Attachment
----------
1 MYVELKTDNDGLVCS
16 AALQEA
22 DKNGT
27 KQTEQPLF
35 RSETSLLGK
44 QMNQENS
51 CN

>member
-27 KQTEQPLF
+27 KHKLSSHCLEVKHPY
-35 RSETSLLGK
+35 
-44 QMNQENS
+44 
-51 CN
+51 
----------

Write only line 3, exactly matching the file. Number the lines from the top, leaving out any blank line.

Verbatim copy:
22 DKNGT